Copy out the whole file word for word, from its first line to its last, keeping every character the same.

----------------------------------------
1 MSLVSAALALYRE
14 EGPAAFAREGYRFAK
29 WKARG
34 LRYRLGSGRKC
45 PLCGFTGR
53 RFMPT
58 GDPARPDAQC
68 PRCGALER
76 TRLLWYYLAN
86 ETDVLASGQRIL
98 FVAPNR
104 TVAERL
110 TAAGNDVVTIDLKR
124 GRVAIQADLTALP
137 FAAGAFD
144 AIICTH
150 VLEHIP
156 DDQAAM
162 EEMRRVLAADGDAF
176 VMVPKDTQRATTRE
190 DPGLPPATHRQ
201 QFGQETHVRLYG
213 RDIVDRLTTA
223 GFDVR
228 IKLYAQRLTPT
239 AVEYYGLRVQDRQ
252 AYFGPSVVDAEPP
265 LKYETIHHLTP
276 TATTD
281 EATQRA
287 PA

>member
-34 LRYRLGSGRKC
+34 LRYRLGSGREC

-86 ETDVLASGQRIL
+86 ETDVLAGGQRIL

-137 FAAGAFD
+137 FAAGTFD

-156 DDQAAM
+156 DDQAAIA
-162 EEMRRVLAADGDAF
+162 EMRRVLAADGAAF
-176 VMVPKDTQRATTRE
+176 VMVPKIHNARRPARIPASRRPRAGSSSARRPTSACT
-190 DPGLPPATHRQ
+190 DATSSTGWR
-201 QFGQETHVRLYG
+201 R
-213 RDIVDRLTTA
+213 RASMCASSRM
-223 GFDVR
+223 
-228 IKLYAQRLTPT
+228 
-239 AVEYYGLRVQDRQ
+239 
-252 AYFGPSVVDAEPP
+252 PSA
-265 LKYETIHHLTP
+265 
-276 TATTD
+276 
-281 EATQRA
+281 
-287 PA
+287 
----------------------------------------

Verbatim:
1 MSLVSAALALYRE
14 EGPAAFAREGYRFAK
29 WKARG
34 LRYRLGSGRKC
45 PLCGFTGR
53 RFMPT
58 GDPARPDAQC
68 PRCGALER
76 TRLLWYYLAN
86 ETDVLASGQRIL
98 FVAPNR
104 TVAERL
110 TAAGNDVVTIDLKR
124 GRVAIQADLTALP
137 FAAGAFD
144 AIICTH
150 VLEHIP
156 DDQAAM
162 EEMRRVLAADGDAF
176 VMVPKDTQRATTRE
190 DPGLPPATHRQ
201 QFGQETHVRLYG
213 RDIVDRLTTA
223 GFDVR
228 IKLYAQRLTPT
239 AVEYYGLRVQDRQ
252 AYFGPSVVDAEPP
265 LKYETIHHLTP
276 TATTD
281 EATQRA
287 PA

>member
-34 LRYRLGSGRKC
+34 LRYRLGSGREC

-86 ETDVLASGQRIL
+86 ETDVLAGGQRIL

-137 FAAGAFD
+137 FAAGTFD

-156 DDQAAM
+156 DDQAAIA
-162 EEMRRVLAADGDAF
+162 EMRRVLAADGAAF
-176 VMVPKDTQRATTRE
+176 VMVPKIHNARRPARIPASRRPRAGSSSARRPTSACT
-190 DPGLPPATHRQ
+190 DATSSTGWR
-201 QFGQETHVRLYG
+201 R
-213 RDIVDRLTTA
+213 RASMCASSRM
-223 GFDVR
+223 
-228 IKLYAQRLTPT
+228 
-239 AVEYYGLRVQDRQ
+239 
-252 AYFGPSVVDAEPP
+252 PSA
-265 LKYETIHHLTP
+265 
-276 TATTD
+276 
-281 EATQRA
+281 
-287 PA
+287 